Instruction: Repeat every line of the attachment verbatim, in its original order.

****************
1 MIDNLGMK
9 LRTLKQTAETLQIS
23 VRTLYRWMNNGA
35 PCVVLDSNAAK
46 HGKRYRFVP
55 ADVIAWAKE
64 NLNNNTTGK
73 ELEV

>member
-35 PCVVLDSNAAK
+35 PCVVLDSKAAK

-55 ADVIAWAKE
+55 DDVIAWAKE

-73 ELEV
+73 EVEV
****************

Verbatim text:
1 MIDNLGMK
9 LRTLKQTAETLQIS
23 VRTLYRWMNNGA
35 PCVVLDSNAAK
46 HGKRYRFVP
55 ADVIAWAKE
64 NLNNNTTGK
73 ELEV

>member
-35 PCVVLDSNAAK
+35 PCVVLDSKAAK

-55 ADVIAWAKE
+55 DDVIAWAKE

-73 ELEV
+73 EVEV